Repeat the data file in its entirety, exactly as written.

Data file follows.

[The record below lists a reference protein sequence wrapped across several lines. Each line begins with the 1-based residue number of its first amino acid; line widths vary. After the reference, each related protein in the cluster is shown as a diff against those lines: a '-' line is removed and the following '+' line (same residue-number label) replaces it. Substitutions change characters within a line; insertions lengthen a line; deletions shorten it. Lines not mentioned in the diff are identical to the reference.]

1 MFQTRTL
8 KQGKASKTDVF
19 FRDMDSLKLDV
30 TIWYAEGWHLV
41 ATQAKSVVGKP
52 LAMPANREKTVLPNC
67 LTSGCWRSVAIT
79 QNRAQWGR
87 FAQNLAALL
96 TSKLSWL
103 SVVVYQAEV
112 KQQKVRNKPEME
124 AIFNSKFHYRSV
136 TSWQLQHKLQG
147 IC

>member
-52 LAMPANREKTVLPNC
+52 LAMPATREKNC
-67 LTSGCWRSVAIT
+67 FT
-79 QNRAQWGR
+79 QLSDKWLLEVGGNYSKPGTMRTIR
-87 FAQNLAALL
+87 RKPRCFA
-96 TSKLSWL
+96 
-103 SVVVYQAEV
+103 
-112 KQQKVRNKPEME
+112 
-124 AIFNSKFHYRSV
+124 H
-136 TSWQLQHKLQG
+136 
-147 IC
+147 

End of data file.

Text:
[The record below lists a reference protein sequence wrapped across several lines. Each line begins with the 1-based residue number of its first amino acid; line widths vary. After the reference, each related protein in the cluster is shown as a diff against those lines: a '-' line is removed and the following '+' line (same residue-number label) replaces it. Substitutions change characters within a line; insertions lengthen a line; deletions shorten it. Lines not mentioned in the diff are identical to the reference.]

1 MFQTRTL
8 KQGKASKTDVF
19 FRDMDSLKLDV
30 TIWYAEGWHLV
41 ATQAKSVVGKP
52 LAMPANREKTVLPNC
67 LTSGCWRSVAIT
79 QNRAQWGR
87 FAQNLAALL
96 TSKLSWL
103 SVVVYQAEV
112 KQQKVRNKPEME
124 AIFNSKFHYRSV
136 TSWQLQHKLQG
147 IC

>member
-52 LAMPANREKTVLPNC
+52 LAMPATREKNC
-67 LTSGCWRSVAIT
+67 FT
-79 QNRAQWGR
+79 QLSDKWLLEVGGNYSKPGTMRTIR
-87 FAQNLAALL
+87 RKPRCFA
-96 TSKLSWL
+96 
-103 SVVVYQAEV
+103 
-112 KQQKVRNKPEME
+112 
-124 AIFNSKFHYRSV
+124 H
-136 TSWQLQHKLQG
+136 
-147 IC
+147 